Should Hanley Ramirez play shortstop or third base for the Dodgers in 2013? It’s a question that seems likely to linger for much of the season, well beyond the point at which the Dodgers have to commit to playing the 29-year-old enigma at one of those two positions.
The word thus far from the team is that Ramirez wants to play shortstop and will be given every opportunity to keep the shortstop job in spring training, but both general manager Ned Colletti and field manager Don Mattingly have said that Ramirez’s defense at the position needs to improve. Ramirez is currently playing winter ball in the Dominican Republic with that goal in mind, but one wonders just how much difference a few weeks of winter ball are going to make in the defensive skills of a player who has played 7,667 major league innings at shortstop without showing any consistent signs of progress.
The Dodgers’ theory seems to be that since Ramirez spent the last two months of the 2011 season on the disabled list and the first four months of the 2012 season playing third base for the Marlins, thus going a calendar year between starts at the position, what they saw down the stretch was a rusty shortstop, not a bad one. That’s a very optimistic take given the state of Ramirez’s defense at shortstop prior to that year away from the position.
Here’s a chart of how Ramirez’s six full seasons at shortstop graded out in total runs saved above average according to four popular advanced defensive statistics, the Fielding Bible’s plus-minus (+/-), Baseball Prospectus’s Fielding Runs Above Average (FRAA), Ultimate Zone Rating (UZR), and Total Zone (TZ, the system used in Baseball-Reference.com’s Wins Above Replacement).
Despite the expected divergence in each individual season, there’s a clear pattern here that the four systems generally agree upon. Ramirez was below average in 2006, awful in 2007, recovered in 2008 and 2009, with the former being his best season in the field according to all but the Fielding Bible, then regressed significantly in 2010 and was not meaningfully better in 2011 (remember, runs saved is a cumulative measure and Ramirez made just 86 starts in the field in 2011). Here’s that data gain, but plotted along a single line representing his average runs saved above (well, below, actually) average weighing all four systems equally.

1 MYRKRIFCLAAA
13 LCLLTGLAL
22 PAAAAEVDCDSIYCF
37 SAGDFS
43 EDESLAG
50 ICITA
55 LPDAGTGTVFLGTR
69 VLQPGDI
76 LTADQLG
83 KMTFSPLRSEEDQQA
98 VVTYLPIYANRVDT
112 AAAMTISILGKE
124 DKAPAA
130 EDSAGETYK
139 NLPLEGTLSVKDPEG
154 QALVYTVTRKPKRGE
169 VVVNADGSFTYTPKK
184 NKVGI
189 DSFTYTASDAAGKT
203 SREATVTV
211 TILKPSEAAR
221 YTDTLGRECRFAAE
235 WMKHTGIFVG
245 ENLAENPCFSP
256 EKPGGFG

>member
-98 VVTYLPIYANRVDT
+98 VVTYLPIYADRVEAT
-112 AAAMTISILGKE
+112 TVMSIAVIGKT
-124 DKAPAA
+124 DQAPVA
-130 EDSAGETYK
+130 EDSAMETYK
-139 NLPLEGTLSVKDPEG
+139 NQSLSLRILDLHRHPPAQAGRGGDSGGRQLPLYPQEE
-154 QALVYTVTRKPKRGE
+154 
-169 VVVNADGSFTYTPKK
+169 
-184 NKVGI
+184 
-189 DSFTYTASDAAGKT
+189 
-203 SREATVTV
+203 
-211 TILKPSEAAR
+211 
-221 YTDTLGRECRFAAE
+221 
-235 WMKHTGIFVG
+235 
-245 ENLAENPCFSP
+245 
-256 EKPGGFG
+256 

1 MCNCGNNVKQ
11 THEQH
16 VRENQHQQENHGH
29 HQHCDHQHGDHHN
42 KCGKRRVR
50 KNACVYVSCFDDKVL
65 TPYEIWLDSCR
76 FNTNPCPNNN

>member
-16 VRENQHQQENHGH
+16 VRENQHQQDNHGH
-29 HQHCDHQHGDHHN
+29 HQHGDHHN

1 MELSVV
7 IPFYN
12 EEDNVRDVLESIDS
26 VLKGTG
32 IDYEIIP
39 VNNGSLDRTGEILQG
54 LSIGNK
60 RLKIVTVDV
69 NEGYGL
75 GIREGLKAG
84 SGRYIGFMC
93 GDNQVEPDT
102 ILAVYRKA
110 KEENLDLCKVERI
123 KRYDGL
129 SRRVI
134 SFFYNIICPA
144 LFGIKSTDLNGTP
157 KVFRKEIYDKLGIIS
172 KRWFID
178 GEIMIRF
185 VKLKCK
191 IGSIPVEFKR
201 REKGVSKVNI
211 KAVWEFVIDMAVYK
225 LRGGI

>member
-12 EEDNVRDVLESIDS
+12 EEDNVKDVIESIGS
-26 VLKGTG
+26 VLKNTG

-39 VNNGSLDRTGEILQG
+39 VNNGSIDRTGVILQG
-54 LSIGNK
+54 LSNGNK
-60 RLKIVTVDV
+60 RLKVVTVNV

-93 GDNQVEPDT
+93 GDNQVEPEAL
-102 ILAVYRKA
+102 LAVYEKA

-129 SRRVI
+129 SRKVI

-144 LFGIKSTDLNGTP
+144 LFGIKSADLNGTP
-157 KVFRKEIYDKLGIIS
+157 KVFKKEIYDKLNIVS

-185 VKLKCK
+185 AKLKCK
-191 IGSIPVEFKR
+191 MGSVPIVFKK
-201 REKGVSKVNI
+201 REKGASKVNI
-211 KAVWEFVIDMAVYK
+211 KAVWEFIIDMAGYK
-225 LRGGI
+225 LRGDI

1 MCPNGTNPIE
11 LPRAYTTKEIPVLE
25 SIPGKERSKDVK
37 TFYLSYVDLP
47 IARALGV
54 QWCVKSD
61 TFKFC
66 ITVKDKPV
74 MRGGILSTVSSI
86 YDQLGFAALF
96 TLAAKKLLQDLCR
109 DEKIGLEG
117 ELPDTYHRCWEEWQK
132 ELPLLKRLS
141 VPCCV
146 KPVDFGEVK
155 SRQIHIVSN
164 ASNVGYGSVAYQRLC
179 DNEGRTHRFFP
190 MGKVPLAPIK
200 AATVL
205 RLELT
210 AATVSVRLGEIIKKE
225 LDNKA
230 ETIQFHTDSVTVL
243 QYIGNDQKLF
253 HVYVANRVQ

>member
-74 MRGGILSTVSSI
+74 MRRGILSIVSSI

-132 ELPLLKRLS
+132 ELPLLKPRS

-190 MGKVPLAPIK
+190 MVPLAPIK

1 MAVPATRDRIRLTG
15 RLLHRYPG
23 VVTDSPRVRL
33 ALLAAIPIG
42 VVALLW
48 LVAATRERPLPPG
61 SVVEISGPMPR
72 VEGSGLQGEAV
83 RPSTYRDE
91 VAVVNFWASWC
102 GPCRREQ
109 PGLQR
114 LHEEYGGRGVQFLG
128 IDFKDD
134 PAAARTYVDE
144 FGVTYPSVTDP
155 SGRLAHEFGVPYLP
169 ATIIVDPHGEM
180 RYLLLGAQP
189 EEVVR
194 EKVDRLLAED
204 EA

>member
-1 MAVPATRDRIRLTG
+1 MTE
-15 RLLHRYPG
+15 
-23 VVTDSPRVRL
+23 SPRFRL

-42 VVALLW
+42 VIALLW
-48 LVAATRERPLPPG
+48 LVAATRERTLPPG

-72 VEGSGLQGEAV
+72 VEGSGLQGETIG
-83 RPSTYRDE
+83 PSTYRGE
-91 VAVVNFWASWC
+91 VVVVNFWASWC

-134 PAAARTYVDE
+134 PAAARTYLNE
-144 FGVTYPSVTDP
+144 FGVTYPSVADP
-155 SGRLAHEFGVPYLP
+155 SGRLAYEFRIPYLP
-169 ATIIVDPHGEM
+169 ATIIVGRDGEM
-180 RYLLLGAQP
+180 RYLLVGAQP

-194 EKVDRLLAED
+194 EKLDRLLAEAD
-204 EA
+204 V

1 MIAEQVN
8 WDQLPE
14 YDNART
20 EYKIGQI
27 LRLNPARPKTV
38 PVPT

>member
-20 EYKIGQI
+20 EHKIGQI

Despite playing 886 games and 7,667 innings at shortstop in the major leagues from 2006 to 2011, Ramirez only managed to grade out as average across those four systems once in six seasons cost his team roughly a win in the field in each of his last two seasons at the position. The green UZR line in the top graph correlates particularly well to the average line above, and per UZR/150, a rate stat which measures how many runs above or below average a fielder would be over 150 games, the quality of Ramirez’s play at shortstop for the Dodgers in 2012 (-10.0 UZR/150) was identical to the quality of his play at the position for the Marlins in 2011 (-10.2 URZ/150) and effectively the same as his full-season performance in 2010 (-12.4 UZR/150 and an actual -10.2 UZR over 140 games).